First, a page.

During my weekend walks under evergreens, roots woven into ground, bark mottled with lichen, trunks standing up to perpetual rain, I think about how time passes, free of judgment, outside of our constructs. I remark at the patience of stream water as it carves around rocks, the slow receding of puddles when the sun bursts free from heavy clouds, the joyful sounds of fat raindrops landing on the last of autumn’s foliage, sitting for a beat before sinking into soft earth.

Time passes in unpredictable ways right now, seeming to oscillate between the slow drip of a leaky faucet and the dizzying cascade of a waterfall. On those days when I feel at the mercy of time, I imagine myself as a raindrop, freed from its cloud to drift into a slow-moving stream. Floating, I keep my gaze on the horizon, knowing that I am moving in that direction, without worrying so much about how to get there. In that way, a boulder ahead becomes a suggestion rather than an obstacle. A curving embankment becomes a chance to deviate instead of forging ahead. The sudden pull of a rapid invites buoyancy instead of fear.

Photo by Mitchell Kmetz on Unsplash

In my last post, I shared how this prolonged twilight has released some hidden well of patience towards myself and others. One of the ways in which that is manifesting is giving myself more time to get places, to make the simple act of getting somewhere precious — because what a luxury, now, to have somewhere to go!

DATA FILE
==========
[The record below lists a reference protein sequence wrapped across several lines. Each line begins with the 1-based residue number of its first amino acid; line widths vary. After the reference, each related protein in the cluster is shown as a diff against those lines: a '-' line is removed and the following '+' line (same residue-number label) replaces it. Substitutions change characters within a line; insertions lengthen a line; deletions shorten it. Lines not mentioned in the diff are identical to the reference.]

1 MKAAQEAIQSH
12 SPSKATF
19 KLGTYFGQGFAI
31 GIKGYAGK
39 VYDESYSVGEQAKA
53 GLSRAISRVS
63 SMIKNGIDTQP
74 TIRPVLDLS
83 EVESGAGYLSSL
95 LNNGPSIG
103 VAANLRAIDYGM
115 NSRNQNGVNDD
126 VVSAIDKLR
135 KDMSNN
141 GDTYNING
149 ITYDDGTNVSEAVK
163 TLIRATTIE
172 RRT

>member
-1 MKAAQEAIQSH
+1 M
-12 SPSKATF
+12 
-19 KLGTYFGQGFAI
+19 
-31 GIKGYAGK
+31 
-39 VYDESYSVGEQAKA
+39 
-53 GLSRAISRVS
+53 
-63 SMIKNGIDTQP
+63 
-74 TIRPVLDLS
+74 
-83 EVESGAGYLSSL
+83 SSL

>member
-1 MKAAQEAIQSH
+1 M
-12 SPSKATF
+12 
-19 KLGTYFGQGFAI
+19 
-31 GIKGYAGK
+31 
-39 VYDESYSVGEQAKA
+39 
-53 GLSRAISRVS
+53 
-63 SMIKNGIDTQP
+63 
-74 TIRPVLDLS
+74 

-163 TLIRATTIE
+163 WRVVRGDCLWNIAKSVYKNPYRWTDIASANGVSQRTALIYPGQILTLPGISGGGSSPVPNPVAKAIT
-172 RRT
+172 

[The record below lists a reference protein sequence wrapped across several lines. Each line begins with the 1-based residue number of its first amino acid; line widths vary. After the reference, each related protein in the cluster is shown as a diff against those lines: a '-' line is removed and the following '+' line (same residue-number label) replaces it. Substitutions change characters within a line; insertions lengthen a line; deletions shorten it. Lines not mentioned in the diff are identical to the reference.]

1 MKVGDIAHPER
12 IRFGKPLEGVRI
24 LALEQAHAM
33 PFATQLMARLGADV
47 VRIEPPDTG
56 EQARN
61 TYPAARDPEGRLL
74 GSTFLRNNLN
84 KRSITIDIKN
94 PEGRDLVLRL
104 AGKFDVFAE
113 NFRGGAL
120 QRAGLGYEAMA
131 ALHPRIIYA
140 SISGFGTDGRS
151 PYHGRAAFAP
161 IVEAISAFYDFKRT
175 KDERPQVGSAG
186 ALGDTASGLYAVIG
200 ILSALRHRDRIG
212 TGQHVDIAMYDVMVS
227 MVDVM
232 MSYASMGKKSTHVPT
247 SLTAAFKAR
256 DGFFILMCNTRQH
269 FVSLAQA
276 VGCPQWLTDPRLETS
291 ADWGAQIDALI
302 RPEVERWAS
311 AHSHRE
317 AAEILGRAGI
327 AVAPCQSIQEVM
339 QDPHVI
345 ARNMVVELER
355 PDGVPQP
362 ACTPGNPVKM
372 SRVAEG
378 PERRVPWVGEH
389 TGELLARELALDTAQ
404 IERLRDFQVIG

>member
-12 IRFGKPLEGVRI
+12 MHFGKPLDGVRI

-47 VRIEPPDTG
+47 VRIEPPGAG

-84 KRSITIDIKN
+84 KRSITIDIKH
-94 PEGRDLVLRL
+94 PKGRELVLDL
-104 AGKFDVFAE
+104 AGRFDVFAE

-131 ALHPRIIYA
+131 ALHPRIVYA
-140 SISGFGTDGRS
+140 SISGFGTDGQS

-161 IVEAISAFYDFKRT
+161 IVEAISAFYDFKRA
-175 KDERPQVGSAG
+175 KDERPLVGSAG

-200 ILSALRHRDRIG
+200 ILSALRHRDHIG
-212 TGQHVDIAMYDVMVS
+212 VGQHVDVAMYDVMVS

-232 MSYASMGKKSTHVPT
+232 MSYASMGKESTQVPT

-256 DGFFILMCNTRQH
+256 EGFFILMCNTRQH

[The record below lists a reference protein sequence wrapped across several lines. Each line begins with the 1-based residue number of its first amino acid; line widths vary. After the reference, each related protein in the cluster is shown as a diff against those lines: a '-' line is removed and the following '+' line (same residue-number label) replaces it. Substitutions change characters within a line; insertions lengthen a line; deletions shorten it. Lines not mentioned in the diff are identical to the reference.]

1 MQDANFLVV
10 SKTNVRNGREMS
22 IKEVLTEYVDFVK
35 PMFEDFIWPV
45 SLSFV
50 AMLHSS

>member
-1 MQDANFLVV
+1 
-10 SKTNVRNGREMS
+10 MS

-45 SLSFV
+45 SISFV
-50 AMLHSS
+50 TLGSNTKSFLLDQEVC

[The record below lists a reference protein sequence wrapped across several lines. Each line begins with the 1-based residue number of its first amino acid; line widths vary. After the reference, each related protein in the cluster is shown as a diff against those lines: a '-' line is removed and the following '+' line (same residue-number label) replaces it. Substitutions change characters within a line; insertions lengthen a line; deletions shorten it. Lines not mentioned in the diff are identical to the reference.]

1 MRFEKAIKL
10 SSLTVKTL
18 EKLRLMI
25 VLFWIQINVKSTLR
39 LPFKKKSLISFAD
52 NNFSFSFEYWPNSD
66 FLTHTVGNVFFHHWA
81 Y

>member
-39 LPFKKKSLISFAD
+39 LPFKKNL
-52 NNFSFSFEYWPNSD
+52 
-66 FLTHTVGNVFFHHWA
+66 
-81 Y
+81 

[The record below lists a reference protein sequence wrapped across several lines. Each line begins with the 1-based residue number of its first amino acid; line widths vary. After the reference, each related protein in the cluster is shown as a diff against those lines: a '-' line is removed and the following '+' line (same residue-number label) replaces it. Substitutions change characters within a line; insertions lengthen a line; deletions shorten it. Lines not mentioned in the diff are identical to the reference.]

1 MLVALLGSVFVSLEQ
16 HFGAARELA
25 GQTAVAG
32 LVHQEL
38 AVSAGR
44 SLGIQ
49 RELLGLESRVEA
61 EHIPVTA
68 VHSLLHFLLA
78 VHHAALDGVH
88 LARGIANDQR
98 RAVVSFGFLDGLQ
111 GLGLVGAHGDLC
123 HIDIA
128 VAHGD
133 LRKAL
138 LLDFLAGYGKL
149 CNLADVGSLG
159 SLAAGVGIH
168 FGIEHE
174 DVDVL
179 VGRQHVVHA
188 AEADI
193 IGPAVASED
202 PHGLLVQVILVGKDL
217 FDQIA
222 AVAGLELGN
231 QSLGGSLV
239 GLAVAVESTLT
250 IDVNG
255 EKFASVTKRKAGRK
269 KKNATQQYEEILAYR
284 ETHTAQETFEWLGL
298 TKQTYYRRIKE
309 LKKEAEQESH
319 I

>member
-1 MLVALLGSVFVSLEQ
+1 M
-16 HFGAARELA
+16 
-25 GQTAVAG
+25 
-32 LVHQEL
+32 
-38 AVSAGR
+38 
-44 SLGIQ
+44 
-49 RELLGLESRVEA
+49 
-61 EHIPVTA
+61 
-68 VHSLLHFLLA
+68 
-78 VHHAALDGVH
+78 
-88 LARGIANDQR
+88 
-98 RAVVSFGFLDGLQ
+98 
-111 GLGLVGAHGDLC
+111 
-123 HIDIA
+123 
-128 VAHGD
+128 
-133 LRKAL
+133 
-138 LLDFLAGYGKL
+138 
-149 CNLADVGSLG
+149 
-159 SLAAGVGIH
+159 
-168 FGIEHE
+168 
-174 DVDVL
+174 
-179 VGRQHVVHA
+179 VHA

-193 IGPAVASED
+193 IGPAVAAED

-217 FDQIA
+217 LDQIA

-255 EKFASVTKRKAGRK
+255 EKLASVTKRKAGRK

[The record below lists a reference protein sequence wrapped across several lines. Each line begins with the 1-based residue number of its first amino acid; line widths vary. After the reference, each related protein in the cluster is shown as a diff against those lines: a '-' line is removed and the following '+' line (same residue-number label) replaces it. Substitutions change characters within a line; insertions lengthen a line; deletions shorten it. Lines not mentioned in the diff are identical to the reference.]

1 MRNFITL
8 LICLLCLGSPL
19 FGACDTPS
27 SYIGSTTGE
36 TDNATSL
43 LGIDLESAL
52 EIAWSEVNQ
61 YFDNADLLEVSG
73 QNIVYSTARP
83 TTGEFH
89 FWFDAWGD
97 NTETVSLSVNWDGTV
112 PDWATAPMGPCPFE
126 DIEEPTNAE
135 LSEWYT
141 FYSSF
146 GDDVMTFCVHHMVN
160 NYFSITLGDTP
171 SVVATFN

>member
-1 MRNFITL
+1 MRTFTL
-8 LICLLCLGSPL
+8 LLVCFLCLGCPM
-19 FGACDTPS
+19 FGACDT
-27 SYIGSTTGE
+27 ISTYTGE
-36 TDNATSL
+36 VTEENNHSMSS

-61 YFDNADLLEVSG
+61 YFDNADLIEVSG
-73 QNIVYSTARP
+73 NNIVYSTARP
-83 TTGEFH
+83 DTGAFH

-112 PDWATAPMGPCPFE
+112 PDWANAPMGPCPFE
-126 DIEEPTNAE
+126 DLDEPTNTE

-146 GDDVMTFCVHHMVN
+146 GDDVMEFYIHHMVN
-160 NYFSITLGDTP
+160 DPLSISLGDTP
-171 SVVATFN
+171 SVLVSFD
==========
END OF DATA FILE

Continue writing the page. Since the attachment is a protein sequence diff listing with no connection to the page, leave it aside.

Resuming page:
Flipping back through my journals (one of the only non-essential objects I packed for my cross-country move), I found the etchings of a stuttering poem about running late — a result of my poor time management and propensity for distraction (#GeminiProblems), but also of my need to pack every moment with activity so as to not waste the day. I call my version of FOMO an Irrational Fear of the Void (IFOV?).

Photo by Nathan Dumlao on Unsplash

It’s a silly little poem, but I think it’s indicative of how much circumstances wholly outside of our control can shift our internal landscapes. Yes, I dearly miss weekends that revolved around doing: flitting from group run to yoga studio to sunset park gathering to live music at the kind of warmly packed bar that symbolizes ‘before’. What I don’t miss is always closing in on my own breath, caught between initiation and following through, constantly apologizing for being late.

Here’s to making the most of time by expanding into it instead of letting it box us in.

Rush: a perpetual state of being

Telltale signs
that I’m late, again,
despite timed intentions.

Caught in conversation
I must
reply to each thought,
savour one more sip
of black coffee, swirled
in a small ceramic cup
at the kitchen counter.

heart electric
cheeks flushed
breath become ragged, my
pace accelerates.

I’m racing the clock
its angles unyielding.

Legs warp on ice, make
sidewalks crackle, laughing
at this sliding progress,
arms akimbo, airplaned:
an ungraceful dance.

those last few beats
when seconds stretch,
strides lengthen in
luminous slow-mo.

I stumble inside, breathless, just
one minute
when I was expected.

A rush of apologies
always accepted but -
dulled by self-admonishment.

Head down,
I’m the curt nod,
to her effervescence.

I’m the not-quite-here
sidling into that tactless space
between 00 and 01.

Writing from beautiful Vancouver about muddling through via intuitive movement 🤸🏽‍♀️ place-based learning 🌳 strong coffee ☕️ creative connection✨